At a general meeting of the Australasian Medical Congress held in Melbourne in October, 1908, it was resolved that the executive be recommended to appoint a committee to investigate and report on the facts in regard to syphilis. Such a committee was appointed, and reported to the Congress in Sydney in 1911. In 1914 the Congress was held in Auckland, and a special committee which had been appointed, with the Hon. Dr. W.E. Collins, M.L.C., as chairman, presented a valuable report giving some interesting information in regard to the prevalence of venereal disease, in New Zealand. The committee recommended that syphilis be declared a notifiable disease; that notification be encouraged and discretionary, but not compulsory; and that the Chief Medical Officer of Health be the only person to whom the notification be made. They also recommended the provision of laboratories for the diagnosis of syphilis, and that free treatment for syphilis be provided in the public hospitals and dispensaries. These recommendations were embodied in the report adopted by the Congress.
In February of the present year an important Conference, convened by the Prime Minister of Australia, was held in Parliament House, Melbourne. It was attended by official representatives of the Health Departments of all the States, together with representatives from the British Medical Association, the Women’s Medical Staff at the Queen Victoria Hospital Diseases Clinic in Melbourne, and other scientific and medical authorities. The Commonwealth subsidizes the work of the States in combating venereal disease, and the object of the Prime Minister in calling the Conference was in order that it might inquire into the effectiveness of the present system of legislation, of administrative measures, and of clinical methods, with a view of determining whether the best results were being obtained for the expenditure of the money.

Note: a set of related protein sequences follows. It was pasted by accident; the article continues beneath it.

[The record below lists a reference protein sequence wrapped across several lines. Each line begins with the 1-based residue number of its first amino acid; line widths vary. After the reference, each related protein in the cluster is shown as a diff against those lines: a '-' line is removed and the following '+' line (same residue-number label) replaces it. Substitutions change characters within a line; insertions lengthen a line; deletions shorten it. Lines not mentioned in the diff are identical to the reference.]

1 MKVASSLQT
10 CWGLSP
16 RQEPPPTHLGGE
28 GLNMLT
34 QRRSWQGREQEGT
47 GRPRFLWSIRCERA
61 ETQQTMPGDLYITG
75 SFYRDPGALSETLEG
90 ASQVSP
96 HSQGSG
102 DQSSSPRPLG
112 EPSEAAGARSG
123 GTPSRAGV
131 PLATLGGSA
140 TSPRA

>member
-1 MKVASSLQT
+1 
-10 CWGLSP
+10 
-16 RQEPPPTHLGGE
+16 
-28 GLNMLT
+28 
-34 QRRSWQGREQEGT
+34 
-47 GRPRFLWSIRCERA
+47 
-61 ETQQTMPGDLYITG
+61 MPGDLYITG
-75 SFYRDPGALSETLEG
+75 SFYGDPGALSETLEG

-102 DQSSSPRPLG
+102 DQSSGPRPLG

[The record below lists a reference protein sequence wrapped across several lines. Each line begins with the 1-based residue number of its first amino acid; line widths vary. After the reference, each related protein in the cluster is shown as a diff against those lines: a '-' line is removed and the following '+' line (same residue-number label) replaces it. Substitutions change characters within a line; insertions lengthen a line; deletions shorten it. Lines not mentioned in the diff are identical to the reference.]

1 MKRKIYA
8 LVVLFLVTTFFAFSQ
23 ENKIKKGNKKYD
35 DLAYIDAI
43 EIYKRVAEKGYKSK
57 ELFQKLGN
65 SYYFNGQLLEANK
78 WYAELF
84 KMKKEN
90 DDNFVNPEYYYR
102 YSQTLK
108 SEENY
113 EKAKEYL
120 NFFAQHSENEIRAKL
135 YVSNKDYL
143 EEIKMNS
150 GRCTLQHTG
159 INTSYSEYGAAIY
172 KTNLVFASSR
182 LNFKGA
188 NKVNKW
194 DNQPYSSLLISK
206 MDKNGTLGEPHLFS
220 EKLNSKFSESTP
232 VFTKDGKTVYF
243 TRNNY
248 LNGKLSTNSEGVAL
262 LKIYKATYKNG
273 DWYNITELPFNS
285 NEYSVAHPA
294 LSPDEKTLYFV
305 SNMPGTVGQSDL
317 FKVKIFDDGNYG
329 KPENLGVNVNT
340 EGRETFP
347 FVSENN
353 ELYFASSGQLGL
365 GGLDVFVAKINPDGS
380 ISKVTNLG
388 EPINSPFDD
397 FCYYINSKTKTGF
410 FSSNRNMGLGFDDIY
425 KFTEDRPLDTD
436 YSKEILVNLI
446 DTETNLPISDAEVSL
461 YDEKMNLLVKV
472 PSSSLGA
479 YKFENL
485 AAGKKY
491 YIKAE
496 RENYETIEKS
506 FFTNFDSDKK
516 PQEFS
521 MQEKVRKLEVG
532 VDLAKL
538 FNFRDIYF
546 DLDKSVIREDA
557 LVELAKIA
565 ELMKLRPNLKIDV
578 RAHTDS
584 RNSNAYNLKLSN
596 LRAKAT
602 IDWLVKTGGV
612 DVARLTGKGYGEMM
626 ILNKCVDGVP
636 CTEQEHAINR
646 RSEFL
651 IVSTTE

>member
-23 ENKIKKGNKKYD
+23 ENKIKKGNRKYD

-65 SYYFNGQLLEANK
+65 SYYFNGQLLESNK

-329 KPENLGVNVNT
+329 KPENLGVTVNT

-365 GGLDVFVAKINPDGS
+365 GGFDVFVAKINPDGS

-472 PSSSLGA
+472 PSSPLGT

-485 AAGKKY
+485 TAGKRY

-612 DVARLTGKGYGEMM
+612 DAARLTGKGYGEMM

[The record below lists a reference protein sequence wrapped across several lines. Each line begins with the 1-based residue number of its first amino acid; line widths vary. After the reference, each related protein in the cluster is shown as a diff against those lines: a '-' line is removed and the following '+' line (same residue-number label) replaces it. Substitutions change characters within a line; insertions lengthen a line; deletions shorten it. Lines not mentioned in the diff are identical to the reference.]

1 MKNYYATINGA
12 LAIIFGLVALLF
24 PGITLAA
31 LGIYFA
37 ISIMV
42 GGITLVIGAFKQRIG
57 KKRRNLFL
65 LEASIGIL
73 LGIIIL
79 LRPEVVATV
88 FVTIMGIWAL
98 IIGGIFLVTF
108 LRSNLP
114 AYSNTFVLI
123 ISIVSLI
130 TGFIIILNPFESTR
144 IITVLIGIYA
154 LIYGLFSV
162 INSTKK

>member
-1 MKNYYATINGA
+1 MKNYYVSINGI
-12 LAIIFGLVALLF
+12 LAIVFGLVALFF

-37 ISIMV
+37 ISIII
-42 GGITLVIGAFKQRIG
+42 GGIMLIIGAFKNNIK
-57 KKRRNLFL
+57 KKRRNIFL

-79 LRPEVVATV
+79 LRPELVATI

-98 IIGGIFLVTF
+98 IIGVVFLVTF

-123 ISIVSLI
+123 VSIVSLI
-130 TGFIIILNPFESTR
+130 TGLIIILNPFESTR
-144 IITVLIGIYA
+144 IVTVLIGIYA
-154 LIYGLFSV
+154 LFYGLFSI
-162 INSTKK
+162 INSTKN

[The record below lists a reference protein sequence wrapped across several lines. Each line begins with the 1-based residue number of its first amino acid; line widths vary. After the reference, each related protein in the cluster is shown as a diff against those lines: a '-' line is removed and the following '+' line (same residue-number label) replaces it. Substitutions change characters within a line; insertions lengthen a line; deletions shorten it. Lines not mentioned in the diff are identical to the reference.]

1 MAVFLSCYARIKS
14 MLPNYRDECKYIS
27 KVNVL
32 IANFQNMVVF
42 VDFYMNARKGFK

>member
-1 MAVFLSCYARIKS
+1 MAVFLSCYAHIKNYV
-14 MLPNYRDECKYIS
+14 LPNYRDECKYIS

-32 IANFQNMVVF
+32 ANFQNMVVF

Western Australia has an Act, which came into operation in June, 1916, providing for what is known as conditional notification of patients, together with other provisions for the control of venereal disease which are on a more comprehensive scale than has been attempted anywhere with the possible exception of Denmark. In December, 1916, Victoria passed a similar Act, and this example was followed by Queensland, Tasmania, and New South Wales.
The Conference, answering the several questions put to it, found that a greater proportion of persons infected with venereal disease were receiving more effective treatment than before the passing of the Venereal Diseases Act. In the opinion of the Conference this was due partly to the passing of legislation and partly to the opening of clinics affording greater opportunities for free treatment. They considered the operations of the Act had been more successful in bringing men under treatment than it had been in the case of women. Among the opinions expressed by the committee were the following: The Act was not equally successful in respect of private and hospital patients in regard to notification, but was equally successful in respect of securing to both more effective treatment. There has been an apparent reduction in the prevalence of venereal diseases, and the Conference were strongly of opinion that the results so far justify the continuance of these Acts in operation.